A Seismic Shift Out of Bonds

by Bryan Perry | August 20, 2012 8:56 am

The yield on the benchmark 10-year Treasury Note has surged from 1.40% to 1.80% since Aug. 1 and is now at its highest level in three months. Recent data pointing toward an improving U.S. economy  — including last week’s industrial production, retail sales figures and today’s housing starts —  all surprised to the upside.

The Fed’s stimulus programs are ultimately inflationary, and they still may add liquidity to the system as a form of insurance before stepping aside as the election approaches, and CPI data out Friday was very tame. The next big deal for how the Fed is thinking is at the Aug. 31 Jackson Hole Symposium, where Fed Chair Ben Bernanke will speak.

The Fed’s goal in quantitative easing is in part to drive investors to riskier assets, i.e., stocks. Bottom line: Expect more verbal intervention versus the real thing. Old-fashioned jawboning was enough for a huge $9 billion sale of 10-year T-Notes hitting the bid in overnight trading two days ago by a large Asian (maybe Chinese?) customer. Pimco co-chief Bill Gross told The Wall Street Journal that “30- and 10-year Treasurys should be sold in favor of safer five-to-seven-year maturities.”

Assuming the seeds of future inflation have been planted, income investors should be rotating into inflation-sensitive assets that not only counter the higher cost of living, but also offset the devaluation of sovereign currencies such as the dollar and euro due to extreme growth in government debt issuance. About 60% of all U.S. debt will mature in the next three years.

It’s a priority to be long high-yield hard assets that move up in tandem with — if not outpace — the rate of inflation. Consider the triple threat of inflation now at work. The drought has pushed grain prices to all-time highs and will affect future food prices. There’s the coming issuance of trillions in dollar- and euro-based debt to service ballooning government budgets where fiscal discipline remains elusive at best. And consider what the price of oil will skyrocket to if Israel bombs Iran’s nuclear facilities.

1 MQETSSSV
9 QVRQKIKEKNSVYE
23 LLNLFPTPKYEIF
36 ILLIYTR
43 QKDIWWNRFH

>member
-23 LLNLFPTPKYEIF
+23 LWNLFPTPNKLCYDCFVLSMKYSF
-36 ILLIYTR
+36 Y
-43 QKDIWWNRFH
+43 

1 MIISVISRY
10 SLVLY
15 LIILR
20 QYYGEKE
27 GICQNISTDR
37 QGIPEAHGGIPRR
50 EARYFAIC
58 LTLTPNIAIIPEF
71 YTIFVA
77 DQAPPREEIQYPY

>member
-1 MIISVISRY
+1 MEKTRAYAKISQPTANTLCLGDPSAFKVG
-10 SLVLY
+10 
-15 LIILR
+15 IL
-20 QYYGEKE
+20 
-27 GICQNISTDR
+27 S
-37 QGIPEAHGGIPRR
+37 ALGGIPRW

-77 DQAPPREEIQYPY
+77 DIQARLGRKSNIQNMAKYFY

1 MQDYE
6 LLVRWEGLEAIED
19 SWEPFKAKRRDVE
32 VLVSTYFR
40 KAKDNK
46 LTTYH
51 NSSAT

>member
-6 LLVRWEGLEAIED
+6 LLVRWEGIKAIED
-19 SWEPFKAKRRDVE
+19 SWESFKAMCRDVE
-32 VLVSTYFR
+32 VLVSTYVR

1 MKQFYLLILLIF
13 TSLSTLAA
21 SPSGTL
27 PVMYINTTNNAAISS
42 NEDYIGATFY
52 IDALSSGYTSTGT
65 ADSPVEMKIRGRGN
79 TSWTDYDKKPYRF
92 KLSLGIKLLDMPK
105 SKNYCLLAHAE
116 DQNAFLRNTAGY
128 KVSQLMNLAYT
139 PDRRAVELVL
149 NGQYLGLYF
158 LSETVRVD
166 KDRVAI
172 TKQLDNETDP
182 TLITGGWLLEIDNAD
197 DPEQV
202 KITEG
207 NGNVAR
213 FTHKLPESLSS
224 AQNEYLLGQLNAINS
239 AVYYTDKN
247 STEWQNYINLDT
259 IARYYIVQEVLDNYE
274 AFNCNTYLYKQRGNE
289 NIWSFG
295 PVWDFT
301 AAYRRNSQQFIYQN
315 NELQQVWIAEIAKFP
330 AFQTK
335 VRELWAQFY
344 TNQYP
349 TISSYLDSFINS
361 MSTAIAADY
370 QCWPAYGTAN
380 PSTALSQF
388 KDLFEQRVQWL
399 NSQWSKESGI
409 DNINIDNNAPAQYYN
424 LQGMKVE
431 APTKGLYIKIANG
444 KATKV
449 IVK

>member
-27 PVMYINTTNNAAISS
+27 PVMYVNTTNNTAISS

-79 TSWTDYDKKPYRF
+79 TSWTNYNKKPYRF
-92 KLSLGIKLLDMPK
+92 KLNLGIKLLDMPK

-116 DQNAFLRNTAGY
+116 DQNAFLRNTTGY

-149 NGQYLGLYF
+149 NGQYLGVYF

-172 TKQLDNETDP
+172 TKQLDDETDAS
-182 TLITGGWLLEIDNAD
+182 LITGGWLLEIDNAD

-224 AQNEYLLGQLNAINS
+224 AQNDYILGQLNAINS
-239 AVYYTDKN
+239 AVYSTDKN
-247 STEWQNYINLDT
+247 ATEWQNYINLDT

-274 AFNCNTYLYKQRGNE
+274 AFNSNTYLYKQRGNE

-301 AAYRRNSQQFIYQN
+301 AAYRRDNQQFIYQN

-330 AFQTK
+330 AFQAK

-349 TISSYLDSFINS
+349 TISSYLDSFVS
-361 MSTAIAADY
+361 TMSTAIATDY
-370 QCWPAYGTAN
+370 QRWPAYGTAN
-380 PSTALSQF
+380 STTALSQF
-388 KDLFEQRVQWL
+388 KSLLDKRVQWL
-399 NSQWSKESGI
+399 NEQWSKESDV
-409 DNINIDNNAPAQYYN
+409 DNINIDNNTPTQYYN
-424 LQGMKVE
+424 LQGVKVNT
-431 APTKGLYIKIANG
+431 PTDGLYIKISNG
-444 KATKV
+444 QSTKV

In this developing global backdrop, investors should highly consider being long floating-rate corporate debt, domestic onshore oil and gas exploration and production income trusts, corn fertilizer master limited partnerships (MLPs) and some precious metals. Period. No exposure to the Middle East or to deep-water drilling disasters in the Gulf of Mexico. Instead, full exposure to higher interest rates, future conversion to natural gas, and record plantings in corn and other grains.

The S&P 500 has quietly managed a move up to the next resistance level at 1,400 where I’d expect a period of consolidation to digest the gains. The one-year chart below of the S&P shows that the current technical level is a critical one. The market failed twice at this level in April, and chartists are sending out cautionary alerts all over Wall Street now.

Granted, we could see a pullback for the S&P to 1,360-to-1,380 on any set of negative headlines, but the uptrend of late has the look of money rotating out of bonds and into equities — and that’s a force to be respected, even by the perma-bears. A clean break above 1,420 would take the benchmark index up to 1,450, and you can count on one hand the number of market forecasters predicting that move.

Sector rotation is the name of the game. If this week is any indication, investors who are camped out in long-dated Treasurys will get crushed. It’s time to shorten up maturities, get long some floating-rate debt and own some hard assets as the central banks keep minting debt to inspire more risk-on investing in equities and real estate.

We can’t know all the reasons why this shift is occurring now when the larger macro data has been softening up in the past two months, but the market senses the bad news that’s fit to print is priced into the bond market, and money is moving out.

Given the uncertainty about the year-end looming fiscal cliff dilemma fast approaching, I’m of the opinion that we’ll see a sideways market until some of the global obstacles — such as the rising tension of an Israeli-Iranian confrontation, the presidential election and its impact on future tax policy, and the rebounding price of gasoline as headwinds against any further meaningful upside for the major averages — are resolved. It has been a good run, and we should all be grateful.

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